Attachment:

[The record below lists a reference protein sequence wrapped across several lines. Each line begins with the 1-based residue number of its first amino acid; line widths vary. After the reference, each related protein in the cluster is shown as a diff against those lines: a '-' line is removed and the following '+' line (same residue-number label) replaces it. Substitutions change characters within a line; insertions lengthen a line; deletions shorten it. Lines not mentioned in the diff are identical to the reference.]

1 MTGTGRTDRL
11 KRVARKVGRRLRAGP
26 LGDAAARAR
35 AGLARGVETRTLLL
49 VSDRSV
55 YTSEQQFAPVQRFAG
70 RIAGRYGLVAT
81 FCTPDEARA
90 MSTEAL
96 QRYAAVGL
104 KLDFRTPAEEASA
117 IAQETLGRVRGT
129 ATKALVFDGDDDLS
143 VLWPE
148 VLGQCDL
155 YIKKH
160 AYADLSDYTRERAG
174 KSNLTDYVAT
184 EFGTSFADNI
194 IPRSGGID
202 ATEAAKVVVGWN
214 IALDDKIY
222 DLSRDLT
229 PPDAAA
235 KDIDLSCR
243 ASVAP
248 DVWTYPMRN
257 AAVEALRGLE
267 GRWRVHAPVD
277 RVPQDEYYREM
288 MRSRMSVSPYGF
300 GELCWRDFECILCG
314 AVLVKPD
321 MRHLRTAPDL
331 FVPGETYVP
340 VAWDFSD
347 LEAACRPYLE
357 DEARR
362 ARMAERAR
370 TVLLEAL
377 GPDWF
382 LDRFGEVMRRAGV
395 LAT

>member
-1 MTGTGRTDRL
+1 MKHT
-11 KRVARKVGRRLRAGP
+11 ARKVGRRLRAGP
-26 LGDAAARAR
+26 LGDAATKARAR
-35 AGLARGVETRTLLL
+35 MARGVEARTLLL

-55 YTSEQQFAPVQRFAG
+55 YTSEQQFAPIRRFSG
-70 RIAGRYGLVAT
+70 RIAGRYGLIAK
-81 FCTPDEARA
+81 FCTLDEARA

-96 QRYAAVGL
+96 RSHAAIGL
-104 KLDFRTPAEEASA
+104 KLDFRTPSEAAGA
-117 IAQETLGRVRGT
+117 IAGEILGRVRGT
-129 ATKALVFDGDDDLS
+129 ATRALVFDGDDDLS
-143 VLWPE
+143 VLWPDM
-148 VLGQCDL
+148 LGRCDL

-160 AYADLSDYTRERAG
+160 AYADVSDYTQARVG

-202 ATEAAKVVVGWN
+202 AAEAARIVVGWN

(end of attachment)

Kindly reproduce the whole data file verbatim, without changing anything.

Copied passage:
[The record below lists a reference protein sequence wrapped across several lines. Each line begins with the 1-based residue number of its first amino acid; line widths vary. After the reference, each related protein in the cluster is shown as a diff against those lines: a '-' line is removed and the following '+' line (same residue-number label) replaces it. Substitutions change characters within a line; insertions lengthen a line; deletions shorten it. Lines not mentioned in the diff are identical to the reference.]

1 MTGTGRTDRL
11 KRVARKVGRRLRAGP
26 LGDAAARAR
35 AGLARGVETRTLLL
49 VSDRSV
55 YTSEQQFAPVQRFAG
70 RIAGRYGLVAT
81 FCTPDEARA
90 MSTEAL
96 QRYAAVGL
104 KLDFRTPAEEASA
117 IAQETLGRVRGT
129 ATKALVFDGDDDLS
143 VLWPE
148 VLGQCDL
155 YIKKH
160 AYADLSDYTRERAG
174 KSNLTDYVAT
184 EFGTSFADNI
194 IPRSGGID
202 ATEAAKVVVGWN
214 IALDDKIY
222 DLSRDLT
229 PPDAAA
235 KDIDLSCR
243 ASVAP
248 DVWTYPMRN
257 AAVEALRGLE
267 GRWRVHAPVD
277 RVPQDEYYREM
288 MRSRMSVSPYGF
300 GELCWRDFECILCG
314 AVLVKPD
321 MRHLRTAPDL
331 FVPGETYVP
340 VAWDFSD
347 LEAACRPYLE
357 DEARR
362 ARMAERAR
370 TVLLEAL
377 GPDWF
382 LDRFGEVMRRAGV
395 LAT

>member
-1 MTGTGRTDRL
+1 MKHT
-11 KRVARKVGRRLRAGP
+11 ARKVGRRLRAGP
-26 LGDAAARAR
+26 LGDAATKARAR
-35 AGLARGVETRTLLL
+35 MARGVEARTLLL

-55 YTSEQQFAPVQRFAG
+55 YTSEQQFAPIRRFSG
-70 RIAGRYGLVAT
+70 RIAGRYGLIAK
-81 FCTPDEARA
+81 FCTLDEARA

-96 QRYAAVGL
+96 RSHAAIGL
-104 KLDFRTPAEEASA
+104 KLDFRTPSEAAGA
-117 IAQETLGRVRGT
+117 IAGEILGRVRGT
-129 ATKALVFDGDDDLS
+129 ATRALVFDGDDDLS
-143 VLWPE
+143 VLWPDM
-148 VLGQCDL
+148 LGRCDL

-160 AYADLSDYTRERAG
+160 AYADVSDYTQARVG

-202 ATEAAKVVVGWN
+202 AAEAARIVVGWN